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Generating Wisdom through Democratic Process

ref: Designing Multi-Process Public Participation Programs



A critical systemic dimension of public participation is community intelligence (see Essay 3 and Appendix A, above). As it deepens and broadens, intelligence becomes wisdom.

For my purposes here, I'm defining wisdom as the capacity to transcend limited perspectives towards greater and deeper understandings and broader, longer-term beneficial outcomes. Wisdom can also be knowledge, statements or solutions that arise from such understandings and envisioned outcomes Democratic wisdom emerges from creative interaction among diverse parties and perspectives, in co-creative service to the common good. To some extent it emerges naturally, as the compelling presence of diversity stretches people's perspectives to be more inclusive.

History is filled with democratic follies and catastrophes -- and with wisdom that has little impact on the lives of ordinary people and the fate of civilizations. We need to midwife a coming together of democracy and wisdom.

We need a democracy capable of generating wisdom grounded in the lives and perspectives of ordinary people and fully usable by them, which can simultaneously provide guidance on technical, obscure public issues that could make or break our survival as a species.

To that end, we need to clarify what kinds and levels of wisdom are available to and through democratic processes. So, just as we have various spectra of public participation (see Essay 3, above), I believe it would be helpful to come up with a spectrum of collective wisdom-generating dynamics.

I offer below a draft of such a spectrum. It attempts to clarify the dynamics through which wisdom can come about in various democratic processes, conversations and institutions. This presentation of these dynamics starts at more or less shallower levels of wisdom-generating power and proceeds to perhaps deeper, more powerful levels.

Some levels tend to include and transcend the levels below them, enhancing the sense of a hierarchy of levels. However, an actual process or conversation may well have elements from a variety of levels. Many processes characteristically specialize one level.

A Spectrum of Deepening Wisdom Through Democratic Process

1. BALANCED HEARING - Hearing all major viewpoints, or the views of a diverse group.

2. SOLIDARITY - Acknowledging differences and conflicts, while setting them aside to collectively pursue shared goals.

3. FAIR DELIBERATION - Hearing competing views regarding the leading alternative proposals and then collectively evaluating them to choose one.

4. NEGOTIATION - Working through differences to outcomes acceptable to all parties. This often, but not always, involves compromise.

5. FULL HEARING - Hearing all the relevant voices, ideas, information and stories -- especially those usually marginalized -- in a context where they are heard by each other, by the public and/or by relevant public officials. In the right circumstances, healing and/or creative outcomes arise naturally from this process.

6. CREATIVE CONSENSUS - Consciously using both differences and commonalities creatively* to come up with previously unseen possibilities that engage the life energy of all involved.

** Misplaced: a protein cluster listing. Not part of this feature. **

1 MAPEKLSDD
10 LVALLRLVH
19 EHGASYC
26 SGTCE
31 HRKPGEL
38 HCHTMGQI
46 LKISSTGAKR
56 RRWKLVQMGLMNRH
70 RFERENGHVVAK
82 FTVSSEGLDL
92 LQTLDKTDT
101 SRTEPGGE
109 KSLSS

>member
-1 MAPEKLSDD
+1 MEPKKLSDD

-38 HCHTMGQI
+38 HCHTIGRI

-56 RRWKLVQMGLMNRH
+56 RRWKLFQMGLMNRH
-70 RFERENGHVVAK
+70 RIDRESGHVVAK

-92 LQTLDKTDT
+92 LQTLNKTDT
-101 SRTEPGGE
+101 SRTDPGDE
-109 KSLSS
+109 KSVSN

7. TRANSFORMATIONAL DIALOGUE - Bringing forth the underlying perspectives, needs and energies -- and discharging any of their destructive aspects while empowering their co-creative contribution towards broadly beneficial outcomes. This differs from creative consensus primarily in the depth of its shared inquiry into what underlies various reactions, beliefs and proposals.

8. COMMONS CONSULTATION - Finding collective guidance in the common ground that exists among the world's great Wisdom Traditions (e.g., the Golden Rule, respect for the Earth, etc., as expressed in such documents as "The Earth Charter" and "Towards a Global Ethic") as personally experienced and valued by those involved

9. HOLISTIC DIALOGUE AND DELIBERATION - Creatively integrating a full spectrum of perspectives with long-term needs of the whole (community, situation, watershed, world, etc.) -- while honoring the gifts, limitations and evolutionary nature of all the living systems involved. This usually involves some form of systems thinking or sensibility. The term "living systems" can include individual people, groups, organisms, ecosystems, communities, cultures, etc.

10. SPIRITUAL DEEPENING - Tapping into the deepest wellsprings of individual and collective wisdom, while still engaging creatively with any emergent unity or diversity.* This is particularly difficult in democratic forums because most techniques for spiritual deepening are associated with particular religious beliefs, practices or rituals shared by some people and rejected by others. Yet there is no denying the wisdom-generating capacity of such techniques. The challenge is how to usefully integrate a variety of such pursuits -- or to develop generic versions that are acceptable to widely diverse people and/or have no explicitly spiritual character.


* Diversity AND commonality can be used creatively OR destructively. For example, diversity can be used creatively for broadening understanding, stimulating creativity, and engaging greater resources. However, as we all know, diversity can also be used destructively through such dynamics as prejudice, domination and violence. Likewise, commonality or unity can be used creatively in such forms as life-affirming values, functional common ground (like shared language or experience) or a shared spiritual center ("that of God in every person"). But we have all seen commonality and unity showing up in destructive or dysfunctional phenomena like conformity, mob dynamics and cultural blind spots. Community wisdom can arise from brilliant engagement with these two factors.


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